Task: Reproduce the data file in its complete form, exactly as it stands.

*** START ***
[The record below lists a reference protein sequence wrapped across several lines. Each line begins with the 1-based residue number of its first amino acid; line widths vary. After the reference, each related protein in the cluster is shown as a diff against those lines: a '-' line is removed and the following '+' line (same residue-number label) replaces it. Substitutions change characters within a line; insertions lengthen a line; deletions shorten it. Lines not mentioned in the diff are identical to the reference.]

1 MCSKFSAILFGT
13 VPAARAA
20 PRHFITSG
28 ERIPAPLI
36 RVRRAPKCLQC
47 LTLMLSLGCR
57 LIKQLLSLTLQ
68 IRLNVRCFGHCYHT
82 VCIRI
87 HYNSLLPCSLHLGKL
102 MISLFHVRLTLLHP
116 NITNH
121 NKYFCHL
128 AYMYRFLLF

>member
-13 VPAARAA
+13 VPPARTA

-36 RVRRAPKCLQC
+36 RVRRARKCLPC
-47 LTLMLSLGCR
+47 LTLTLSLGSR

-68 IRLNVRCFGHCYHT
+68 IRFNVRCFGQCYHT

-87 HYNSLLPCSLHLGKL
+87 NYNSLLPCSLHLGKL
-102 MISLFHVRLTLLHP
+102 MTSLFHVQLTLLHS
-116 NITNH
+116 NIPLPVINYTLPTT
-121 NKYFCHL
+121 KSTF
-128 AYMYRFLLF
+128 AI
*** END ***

[The record below lists a reference protein sequence wrapped across several lines. Each line begins with the 1-based residue number of its first amino acid; line widths vary. After the reference, each related protein in the cluster is shown as a diff against those lines: a '-' line is removed and the following '+' line (same residue-number label) replaces it. Substitutions change characters within a line; insertions lengthen a line; deletions shorten it. Lines not mentioned in the diff are identical to the reference.]

1 MCSKFSAILFGT
13 VPAARAA
20 PRHFITSG
28 ERIPAPLI
36 RVRRAPKCLQC
47 LTLMLSLGCR
57 LIKQLLSLTLQ
68 IRLNVRCFGHCYHT
82 VCIRI
87 HYNSLLPCSLHLGKL
102 MISLFHVRLTLLHP
116 NITNH
121 NKYFCHL
128 AYMYRFLLF

>member
-13 VPAARAA
+13 VPPARTA

-36 RVRRAPKCLQC
+36 RVRRARKCLPC
-47 LTLMLSLGCR
+47 LTLTLSLGSR

-68 IRLNVRCFGHCYHT
+68 IRFNVRCFGQCYHT

-87 HYNSLLPCSLHLGKL
+87 NYNSLLPCSLHLGKL
-102 MISLFHVRLTLLHP
+102 MTSLFHVQLTLLHS
-116 NITNH
+116 NIPLPVINYTLPTT
-121 NKYFCHL
+121 KSTF
-128 AYMYRFLLF
+128 AI